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AFL-CIO Now

Showing blog posts published on Nov 28, 2012

Working Families Take to Capitol Hill and Say 'No Cuts' to Social Security, Medicare and Medicaid

Working family advocates meet with Rep. Bill Owens (D-N.Y.).

We have five weeks to tell Congress to let the Bush tax cuts for the richest 2% expire and reject any benefit cuts to Social Security, Medicare and Medicaid. Visit www.aflcio.org/ProtectOurFuture for all the information you need on the upcoming budget showdown. 

Today, advocates for working families from 33 states have been in Washington, D.C., walking up and down the halls of Congress and knocking on doors, asking their representatives to let the Bush tax cuts for the top 2% expire and to reject cuts to Social Security, Medicare and Medicaid. Local AFL-CIO leaders were joined by hundreds of advocates from other labor and progressive organizations who met with 185 representatives and senators.

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Massey Energy Mine Manager Charged in Conspiracy to Hide Dangerous Conditions from Inspectors

In April 2010, 29 mine workers were killed in an explosion in what's known as the Upper Big Branch mine disaster in Raleigh County, W. Va. Today, federal prosecutors charged Massey Energy mine manager David C. Hughart with covering up defiance of safety regulations and resulting dangerous conditions from government inspectors. The Charleston Gazette reports that this is the "first time in their probe of the Upper Big Branch mine disaster that prosecutors have filed charges alleging Massey officials engaged in a scheme that went beyond the Raleigh County mine...."

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Once-MLBPA Head Marvin Miller Changed the Landscape of Professional Sports

Photo courtesy of the Boston Public Library.

Imagine a time when a professional baseball player was technically "owned" for life by his team and couldn't play for any other team unless the change was approved by his owner. Imagine a time when professional athletes had few rights beyond whatever their owners granted them—low pay, weak pensions, no real compensation for the wear-and-tear on their bodies, no freedom of movement or ability to determine where they lived or for what team they played. Imagine a time when the system made team owners very wealthy off the hard work of the players without allowing the players to share in the revenue their efforts produced.

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Atlantic City Unions Forge Ahead with Vital Recovery Information

Atlantic City Unions Forge Ahead with Vital Recovery Information

New Jersey State AFL-CIO President Charles Wowkanech and New Jersey State AFL-CIO Secretary-Treasurer Laurel Brennan send us this update on Hurricane Sandy recovery efforts.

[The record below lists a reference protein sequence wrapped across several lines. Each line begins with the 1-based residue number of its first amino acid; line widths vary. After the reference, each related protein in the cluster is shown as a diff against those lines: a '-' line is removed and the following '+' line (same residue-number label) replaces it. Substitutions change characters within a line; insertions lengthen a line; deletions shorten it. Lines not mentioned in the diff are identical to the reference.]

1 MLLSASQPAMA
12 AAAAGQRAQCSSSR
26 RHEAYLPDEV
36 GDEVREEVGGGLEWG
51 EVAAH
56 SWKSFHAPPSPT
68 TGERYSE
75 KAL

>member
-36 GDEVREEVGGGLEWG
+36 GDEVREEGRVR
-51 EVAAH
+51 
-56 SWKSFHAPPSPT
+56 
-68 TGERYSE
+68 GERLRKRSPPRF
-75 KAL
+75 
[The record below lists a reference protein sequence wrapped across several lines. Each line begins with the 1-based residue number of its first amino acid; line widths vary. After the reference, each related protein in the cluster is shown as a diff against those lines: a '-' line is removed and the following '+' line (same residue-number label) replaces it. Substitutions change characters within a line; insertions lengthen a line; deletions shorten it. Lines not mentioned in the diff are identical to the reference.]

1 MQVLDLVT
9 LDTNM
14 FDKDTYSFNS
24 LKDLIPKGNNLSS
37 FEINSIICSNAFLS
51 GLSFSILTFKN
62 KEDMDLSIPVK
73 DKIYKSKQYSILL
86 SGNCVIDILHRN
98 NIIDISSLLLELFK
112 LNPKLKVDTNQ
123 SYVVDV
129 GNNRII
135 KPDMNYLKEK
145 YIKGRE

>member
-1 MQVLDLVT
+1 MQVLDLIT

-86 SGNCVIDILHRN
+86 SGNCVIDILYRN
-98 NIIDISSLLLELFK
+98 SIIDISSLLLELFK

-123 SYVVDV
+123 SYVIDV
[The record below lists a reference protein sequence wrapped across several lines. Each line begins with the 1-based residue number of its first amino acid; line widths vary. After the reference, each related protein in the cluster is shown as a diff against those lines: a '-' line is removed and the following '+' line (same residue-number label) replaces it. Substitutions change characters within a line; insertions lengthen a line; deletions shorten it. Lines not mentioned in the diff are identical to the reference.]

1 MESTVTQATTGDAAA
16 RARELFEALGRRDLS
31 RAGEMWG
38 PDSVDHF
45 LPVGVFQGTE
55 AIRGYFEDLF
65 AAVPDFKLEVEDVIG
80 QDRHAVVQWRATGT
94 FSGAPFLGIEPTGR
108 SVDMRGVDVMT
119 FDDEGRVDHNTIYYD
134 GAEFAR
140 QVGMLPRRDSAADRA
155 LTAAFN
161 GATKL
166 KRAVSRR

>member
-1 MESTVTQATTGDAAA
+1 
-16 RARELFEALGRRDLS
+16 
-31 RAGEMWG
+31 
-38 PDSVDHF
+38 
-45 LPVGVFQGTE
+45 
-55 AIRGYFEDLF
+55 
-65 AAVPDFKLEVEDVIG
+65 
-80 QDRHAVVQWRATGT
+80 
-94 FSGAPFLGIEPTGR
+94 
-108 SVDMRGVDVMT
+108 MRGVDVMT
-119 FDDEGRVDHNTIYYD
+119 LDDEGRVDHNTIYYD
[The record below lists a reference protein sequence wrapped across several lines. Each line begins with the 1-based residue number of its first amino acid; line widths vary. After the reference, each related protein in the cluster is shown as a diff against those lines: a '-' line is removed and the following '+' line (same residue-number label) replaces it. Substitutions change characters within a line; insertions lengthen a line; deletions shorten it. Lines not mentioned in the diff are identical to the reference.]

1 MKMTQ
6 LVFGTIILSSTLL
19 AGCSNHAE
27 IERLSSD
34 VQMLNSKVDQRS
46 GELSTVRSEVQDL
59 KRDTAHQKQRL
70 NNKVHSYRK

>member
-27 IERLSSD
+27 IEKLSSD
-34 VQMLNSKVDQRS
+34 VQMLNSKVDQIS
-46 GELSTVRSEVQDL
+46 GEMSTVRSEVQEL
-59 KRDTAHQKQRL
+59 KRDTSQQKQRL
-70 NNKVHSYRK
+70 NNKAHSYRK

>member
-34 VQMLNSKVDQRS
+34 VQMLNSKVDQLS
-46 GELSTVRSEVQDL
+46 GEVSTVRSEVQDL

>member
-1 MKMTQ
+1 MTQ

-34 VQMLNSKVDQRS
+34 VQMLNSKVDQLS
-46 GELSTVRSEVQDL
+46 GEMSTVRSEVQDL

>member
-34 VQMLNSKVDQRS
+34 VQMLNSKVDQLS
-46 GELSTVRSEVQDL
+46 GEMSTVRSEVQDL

The UAW in Atlantic City has thousands of members who were impacted by Hurricane Sandy. In addition to sustaining major property losses, our brothers and sisters have had their hours cut because of the devastation to the casino industry. The critical message to our members is that they are not in this alone. Various recovery resources are available, and we will do everything to get them the help they need as soon as possible.

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Lame-Duck Session of Congress: Myths and Facts

Photo of John Boehner, courtesy Talk Radio News Service

In the recently convened "lame-duck" session of Congress, senators and representatives will take on a number of issues that could have major consequences for working families and retirees. Congress is considering benefit cuts for Social Security, Medicaid and Medicare and members are looking at cutting taxes for the wealthy even further. Any deal that Congress makes, though, should be based on facts and not the myths that have sprung up around taxes, the deficit and the earned benefit programs. Here are a few of the key myths and the truth behind them.

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Nissan Workers' Struggle to Organize Resonates Across the Globe

Supported by global labor activists and unions, a Mississippi Nissan worker announced the UAW’s global organizing campaign yesterday at the third annual LabourStart conference in Sydney, Australia. At Nissan’s Canton, Miss., plant, there are more than 3,000 workers who want a voice at work to improve conditions and secure decent work for more members of their community. In addition to reducing safety problems and resulting injuries at the plant, workers want to unite to build power and raise their voice so that Nissan will directly hire more of its workforce and not depend so heavily on temporary workers. Nissan’s production model increasingly tries to avoid the responsibility of being an employer while reaping the gains of all production workers.

Check out UAW's site: http://DoBetterNissan.org

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Groundbreaking Study on Domestic Workers Finds Widespread Mistreatment and Systemic Low Pay

Home Economics: The Invisible and Unregulated World of Domestic Work

Domestic workers, such as caregivers and nannies, make all forms of other work possible and play an increasingly significant role in the U.S. economy. However, a new national study found, on average, domestic workers earn little more than minimum wage and few receive benefits like Social Security, health insurance or paid sick days.

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